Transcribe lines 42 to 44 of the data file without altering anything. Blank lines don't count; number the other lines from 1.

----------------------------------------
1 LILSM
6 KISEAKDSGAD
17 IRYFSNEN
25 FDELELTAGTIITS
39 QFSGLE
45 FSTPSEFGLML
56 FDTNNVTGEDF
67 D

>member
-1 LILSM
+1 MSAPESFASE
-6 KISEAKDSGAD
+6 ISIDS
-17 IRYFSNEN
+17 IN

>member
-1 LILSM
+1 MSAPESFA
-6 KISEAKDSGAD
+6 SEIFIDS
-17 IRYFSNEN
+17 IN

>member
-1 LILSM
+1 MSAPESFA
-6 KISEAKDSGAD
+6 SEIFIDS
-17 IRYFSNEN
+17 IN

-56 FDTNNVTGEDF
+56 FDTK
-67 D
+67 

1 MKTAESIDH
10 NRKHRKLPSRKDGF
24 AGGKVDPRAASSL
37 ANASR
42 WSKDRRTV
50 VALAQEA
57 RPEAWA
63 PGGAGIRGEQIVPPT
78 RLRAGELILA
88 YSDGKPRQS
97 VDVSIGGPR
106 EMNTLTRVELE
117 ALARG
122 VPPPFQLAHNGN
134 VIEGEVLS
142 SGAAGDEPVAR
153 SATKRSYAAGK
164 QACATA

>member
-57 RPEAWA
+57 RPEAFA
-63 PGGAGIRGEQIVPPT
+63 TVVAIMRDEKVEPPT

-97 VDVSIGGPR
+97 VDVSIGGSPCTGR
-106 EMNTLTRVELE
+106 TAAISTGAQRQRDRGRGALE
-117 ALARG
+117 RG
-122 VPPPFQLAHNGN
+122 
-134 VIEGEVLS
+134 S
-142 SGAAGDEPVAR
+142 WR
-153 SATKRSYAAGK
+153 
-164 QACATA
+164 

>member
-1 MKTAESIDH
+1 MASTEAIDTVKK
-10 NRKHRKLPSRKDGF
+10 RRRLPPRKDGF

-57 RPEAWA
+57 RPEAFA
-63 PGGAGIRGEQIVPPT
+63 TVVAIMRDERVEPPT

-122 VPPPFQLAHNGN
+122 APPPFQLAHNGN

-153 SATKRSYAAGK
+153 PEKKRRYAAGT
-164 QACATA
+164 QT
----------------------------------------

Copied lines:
78 RLRAGELILA
88 YSDGKPRQS
97 VDVSIGGPR